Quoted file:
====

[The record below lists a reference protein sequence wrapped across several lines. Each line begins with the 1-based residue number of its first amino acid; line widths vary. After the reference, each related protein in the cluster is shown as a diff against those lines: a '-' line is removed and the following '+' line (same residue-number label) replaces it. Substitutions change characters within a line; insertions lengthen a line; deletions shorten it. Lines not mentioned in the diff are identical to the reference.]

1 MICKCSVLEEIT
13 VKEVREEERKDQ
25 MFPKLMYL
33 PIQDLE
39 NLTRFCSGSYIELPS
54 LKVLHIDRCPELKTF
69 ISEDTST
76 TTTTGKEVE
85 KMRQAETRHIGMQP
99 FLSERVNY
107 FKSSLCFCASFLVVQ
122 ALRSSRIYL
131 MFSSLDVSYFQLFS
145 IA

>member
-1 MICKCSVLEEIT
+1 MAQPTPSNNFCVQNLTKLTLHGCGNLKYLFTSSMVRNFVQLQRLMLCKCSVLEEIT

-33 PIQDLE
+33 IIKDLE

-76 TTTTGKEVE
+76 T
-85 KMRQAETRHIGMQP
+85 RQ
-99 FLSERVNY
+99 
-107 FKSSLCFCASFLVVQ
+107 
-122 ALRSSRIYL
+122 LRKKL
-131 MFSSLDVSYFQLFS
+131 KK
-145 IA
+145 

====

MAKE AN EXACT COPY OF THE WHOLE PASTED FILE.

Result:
[The record below lists a reference protein sequence wrapped across several lines. Each line begins with the 1-based residue number of its first amino acid; line widths vary. After the reference, each related protein in the cluster is shown as a diff against those lines: a '-' line is removed and the following '+' line (same residue-number label) replaces it. Substitutions change characters within a line; insertions lengthen a line; deletions shorten it. Lines not mentioned in the diff are identical to the reference.]

1 MICKCSVLEEIT
13 VKEVREEERKDQ
25 MFPKLMYL
33 PIQDLE
39 NLTRFCSGSYIELPS
54 LKVLHIDRCPELKTF
69 ISEDTST
76 TTTTGKEVE
85 KMRQAETRHIGMQP
99 FLSERVNY
107 FKSSLCFCASFLVVQ
122 ALRSSRIYL
131 MFSSLDVSYFQLFS
145 IA

>member
-1 MICKCSVLEEIT
+1 MAQPTPSNNFCVQNLTKLTLHGCGNLKYLFTSSMVRNFVQLQRLMLCKCSVLEEIT

-33 PIQDLE
+33 IIKDLE

-76 TTTTGKEVE
+76 T
-85 KMRQAETRHIGMQP
+85 RQ
-99 FLSERVNY
+99 
-107 FKSSLCFCASFLVVQ
+107 
-122 ALRSSRIYL
+122 LRKKL
-131 MFSSLDVSYFQLFS
+131 KK
-145 IA
+145 